The June 3, 2016 note, marked “SECRET” and circulated to top government officials, including in Modi’s office, has not previously been reported. The probe continued until at least April this year, another government document showed.
Rebecca Carriero, a spokeswoman for Michael Bloomberg and New York-based Bloomberg Philanthropies, declined to comment as they were unaware of any investigation.
A home ministry spokesman said “queries which relate to security agencies cannot be answered.” Modi’s office did not respond to an email seeking comment.
The ministry’s note was one of the factors behind the rejection of a foreign funding license renewal of at least one Bloomberg-funded India charity last October, said a senior government official aware of the investigation.
Michael Bloomberg, one of the world’s richest people and a former New York City Mayor, has committed nearly $1 billion to support global tobacco control efforts. One of his focus countries is India, where tobacco kills 900,000 people a year.
Other than funding Indian NGOs, Bloomberg’s charity has in the past worked on improving road safety and supported federal tobacco-control efforts. In 2015, Modi called Michael Bloomberg a “friend”, and the two agreed on working together on India’s ambitious plan to build so-called smart cities.
BIGGER WARNINGS, DIFFERENT VIEWS
The home ministry note said the Bloomberg charity successfully lobbied for the introduction of bigger health warnings on cigarette packs, “contrary” to the recommendations of a parliamentary panel.
While the panel called for the size of warnings to be more than doubled to 50 percent of a pack’s surface area, the health ministry sought a higher figure of 85 percent. Despite protests from India’s $10 billion cigarette industry, the Supreme Court last year ordered manufacturers to follow the more stringent health ministry rules.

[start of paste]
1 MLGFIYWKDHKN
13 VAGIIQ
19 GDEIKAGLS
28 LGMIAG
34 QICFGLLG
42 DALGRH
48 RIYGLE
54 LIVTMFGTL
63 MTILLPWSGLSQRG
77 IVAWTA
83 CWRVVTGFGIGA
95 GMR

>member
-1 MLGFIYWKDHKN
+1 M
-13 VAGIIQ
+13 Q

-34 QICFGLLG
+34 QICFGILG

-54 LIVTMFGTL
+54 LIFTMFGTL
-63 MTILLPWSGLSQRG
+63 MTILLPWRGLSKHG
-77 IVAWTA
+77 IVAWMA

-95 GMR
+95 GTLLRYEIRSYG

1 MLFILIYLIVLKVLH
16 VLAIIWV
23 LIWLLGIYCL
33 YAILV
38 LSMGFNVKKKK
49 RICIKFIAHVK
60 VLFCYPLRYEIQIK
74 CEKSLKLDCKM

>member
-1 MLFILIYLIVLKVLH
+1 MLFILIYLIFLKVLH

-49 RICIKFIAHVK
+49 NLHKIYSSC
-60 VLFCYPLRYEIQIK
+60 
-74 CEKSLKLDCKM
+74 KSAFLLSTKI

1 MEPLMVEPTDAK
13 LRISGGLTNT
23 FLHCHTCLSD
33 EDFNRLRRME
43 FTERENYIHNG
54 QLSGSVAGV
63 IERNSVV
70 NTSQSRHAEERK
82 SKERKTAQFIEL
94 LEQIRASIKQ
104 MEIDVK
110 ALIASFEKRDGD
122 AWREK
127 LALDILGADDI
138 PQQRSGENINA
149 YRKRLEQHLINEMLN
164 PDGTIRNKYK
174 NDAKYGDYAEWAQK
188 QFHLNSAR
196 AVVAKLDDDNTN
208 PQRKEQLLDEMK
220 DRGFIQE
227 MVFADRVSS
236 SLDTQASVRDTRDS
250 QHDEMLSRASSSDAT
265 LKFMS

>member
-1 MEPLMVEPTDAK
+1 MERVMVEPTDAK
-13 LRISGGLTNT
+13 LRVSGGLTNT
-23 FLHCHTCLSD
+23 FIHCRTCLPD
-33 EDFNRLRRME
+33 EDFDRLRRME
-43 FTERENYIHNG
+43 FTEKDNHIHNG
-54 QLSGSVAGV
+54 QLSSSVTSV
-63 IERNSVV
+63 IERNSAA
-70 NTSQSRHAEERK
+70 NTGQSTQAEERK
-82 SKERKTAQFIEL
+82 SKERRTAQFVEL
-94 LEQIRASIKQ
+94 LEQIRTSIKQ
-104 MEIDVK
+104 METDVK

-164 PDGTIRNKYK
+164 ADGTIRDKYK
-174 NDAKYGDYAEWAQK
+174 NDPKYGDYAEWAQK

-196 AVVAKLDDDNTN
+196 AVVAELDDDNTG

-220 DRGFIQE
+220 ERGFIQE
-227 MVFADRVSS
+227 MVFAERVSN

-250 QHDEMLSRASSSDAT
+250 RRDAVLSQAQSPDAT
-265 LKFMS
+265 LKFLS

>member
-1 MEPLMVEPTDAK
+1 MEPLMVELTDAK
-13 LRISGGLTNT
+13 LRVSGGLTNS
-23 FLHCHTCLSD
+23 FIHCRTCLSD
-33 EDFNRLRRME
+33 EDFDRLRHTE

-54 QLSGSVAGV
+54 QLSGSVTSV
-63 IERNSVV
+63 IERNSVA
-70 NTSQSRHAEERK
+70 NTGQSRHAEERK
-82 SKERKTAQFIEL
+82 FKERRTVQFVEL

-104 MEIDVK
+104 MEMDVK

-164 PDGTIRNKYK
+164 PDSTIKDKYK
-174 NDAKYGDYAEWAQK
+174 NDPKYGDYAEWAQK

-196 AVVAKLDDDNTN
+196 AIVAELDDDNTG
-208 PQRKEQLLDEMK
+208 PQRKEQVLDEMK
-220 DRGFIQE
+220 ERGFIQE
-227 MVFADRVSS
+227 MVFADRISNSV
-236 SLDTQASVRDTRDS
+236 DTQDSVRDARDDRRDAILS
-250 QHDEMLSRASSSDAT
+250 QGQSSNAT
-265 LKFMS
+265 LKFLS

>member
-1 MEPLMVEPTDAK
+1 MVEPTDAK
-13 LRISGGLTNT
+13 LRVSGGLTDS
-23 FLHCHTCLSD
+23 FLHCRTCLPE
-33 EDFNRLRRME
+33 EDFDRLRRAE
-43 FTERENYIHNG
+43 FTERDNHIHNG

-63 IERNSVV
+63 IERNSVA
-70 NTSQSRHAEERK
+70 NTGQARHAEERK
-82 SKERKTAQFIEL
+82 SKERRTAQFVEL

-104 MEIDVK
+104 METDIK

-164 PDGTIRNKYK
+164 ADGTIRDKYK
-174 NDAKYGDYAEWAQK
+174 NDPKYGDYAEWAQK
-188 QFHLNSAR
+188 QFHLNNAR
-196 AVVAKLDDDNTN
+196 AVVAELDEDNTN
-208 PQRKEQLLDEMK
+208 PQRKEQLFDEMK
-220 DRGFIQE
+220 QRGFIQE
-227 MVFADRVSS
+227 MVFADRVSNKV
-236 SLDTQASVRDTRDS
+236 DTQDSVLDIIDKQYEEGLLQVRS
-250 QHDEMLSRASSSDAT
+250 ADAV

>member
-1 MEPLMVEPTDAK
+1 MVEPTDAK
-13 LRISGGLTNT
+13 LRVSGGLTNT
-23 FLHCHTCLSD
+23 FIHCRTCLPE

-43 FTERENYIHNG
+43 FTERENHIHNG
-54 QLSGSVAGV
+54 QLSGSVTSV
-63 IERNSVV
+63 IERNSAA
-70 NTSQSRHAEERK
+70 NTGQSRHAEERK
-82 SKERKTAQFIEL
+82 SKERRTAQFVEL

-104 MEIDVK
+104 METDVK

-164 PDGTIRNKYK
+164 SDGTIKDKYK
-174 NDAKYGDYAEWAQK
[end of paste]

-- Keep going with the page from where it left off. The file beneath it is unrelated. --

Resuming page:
That, the note said, was the first of the three-phase Bloomberg campaign targeting India’s tobacco industry. It did not explain how exactly the Bloomberg charity lobbied.
While the note mirrored some of India’s tobacco lobby’s positions – such as how anti-smoking policies could adversely impact farmers – the government official said the investigation was not done at the behest of the industry.
“Anti-tobacco lobby wants to kill revenue generating activities,” the official said.
A health ministry official, however, said: “We don’t see tobacco as an economic activity.” He added that the health ministry was unaware of the home ministry’s note on Bloomberg Philanthropies.
India has stepped up scrutiny of NGOs registered under the Foreign Contribution Regulation Act (FCRA).
In 2015, the home ministry put the Ford Foundation on a watch list and suspended Greenpeace India’s FCRA license, drawing criticism from the United States.
Earlier this year, the government banned foreign funding for the Public Health Foundation of India, a group backed by the Bill & Melinda Gates Foundation, saying it used foreign donations to “lobby” for tobacco-control policy issues, “which is prohibited under FCRA.”
In the Bloomberg case, the home ministry note included a chart showing how funds flowed from Bloomberg Philanthropies to its partner, the Campaign for Tobacco-Free Kids, which was then funding five local FCRA-registered NGOs. These NGOs, the note said, were being used by the Bloomberg charity for “anti-tobacco lobbying activities.”
The FCRA license of at least one of them – the Institute of Public Health (IPH) Bengaluru – was not renewed in October, in part due to the home ministry’s note, the government official said.
The IPH said it was told by the home ministry that its license was not being renewed on the basis of a “field agency report”, but no details were given. It was unaware of the investigation on Bloomberg Philanthropies.
In April, the home ministry wrote to the federal health ministry, citing an “inquiry into foreign funding” for lobbying to change laws in India. The letter, seen by Reuters, mentioned the Bloomberg initiative and directed the health ministry to report on anti-tobacco lobbying by foreign donors in other countries where tobacco is widely used.
The health ministry has not yet sent that report, another government official said. The health ministry did not respond to questions.